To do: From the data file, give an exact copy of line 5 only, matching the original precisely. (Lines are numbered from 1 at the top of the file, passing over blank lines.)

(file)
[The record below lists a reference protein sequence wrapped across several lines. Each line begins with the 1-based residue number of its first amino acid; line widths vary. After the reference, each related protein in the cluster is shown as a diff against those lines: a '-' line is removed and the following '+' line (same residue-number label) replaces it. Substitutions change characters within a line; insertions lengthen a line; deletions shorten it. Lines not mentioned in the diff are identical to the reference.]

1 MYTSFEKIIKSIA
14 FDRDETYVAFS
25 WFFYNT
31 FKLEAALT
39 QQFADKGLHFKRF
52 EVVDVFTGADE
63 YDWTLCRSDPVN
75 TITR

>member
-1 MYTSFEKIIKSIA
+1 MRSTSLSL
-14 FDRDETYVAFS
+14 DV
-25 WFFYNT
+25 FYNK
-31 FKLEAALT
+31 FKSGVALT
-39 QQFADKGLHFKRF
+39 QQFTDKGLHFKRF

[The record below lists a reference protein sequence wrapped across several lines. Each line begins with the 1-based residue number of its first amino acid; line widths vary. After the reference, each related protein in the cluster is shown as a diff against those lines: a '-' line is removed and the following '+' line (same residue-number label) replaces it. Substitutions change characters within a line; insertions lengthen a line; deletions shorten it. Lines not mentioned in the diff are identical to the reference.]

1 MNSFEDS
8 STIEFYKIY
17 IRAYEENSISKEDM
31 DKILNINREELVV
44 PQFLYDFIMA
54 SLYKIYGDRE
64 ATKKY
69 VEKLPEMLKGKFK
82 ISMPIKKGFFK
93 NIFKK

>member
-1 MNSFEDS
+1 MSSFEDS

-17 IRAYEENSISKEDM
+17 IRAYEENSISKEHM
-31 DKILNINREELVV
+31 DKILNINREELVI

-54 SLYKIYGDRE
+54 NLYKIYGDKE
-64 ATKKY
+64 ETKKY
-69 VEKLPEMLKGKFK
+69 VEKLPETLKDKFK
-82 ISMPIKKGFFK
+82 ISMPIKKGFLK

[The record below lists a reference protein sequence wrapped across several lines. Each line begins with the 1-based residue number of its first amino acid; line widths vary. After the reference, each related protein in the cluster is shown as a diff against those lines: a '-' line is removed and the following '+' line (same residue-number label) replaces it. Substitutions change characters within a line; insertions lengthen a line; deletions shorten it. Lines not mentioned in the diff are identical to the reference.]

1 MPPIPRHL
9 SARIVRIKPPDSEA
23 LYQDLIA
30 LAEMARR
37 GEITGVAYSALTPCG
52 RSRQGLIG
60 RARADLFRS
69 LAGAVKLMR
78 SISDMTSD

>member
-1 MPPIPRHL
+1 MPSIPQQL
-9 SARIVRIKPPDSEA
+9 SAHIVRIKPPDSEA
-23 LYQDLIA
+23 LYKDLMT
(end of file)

31 FKLEAALT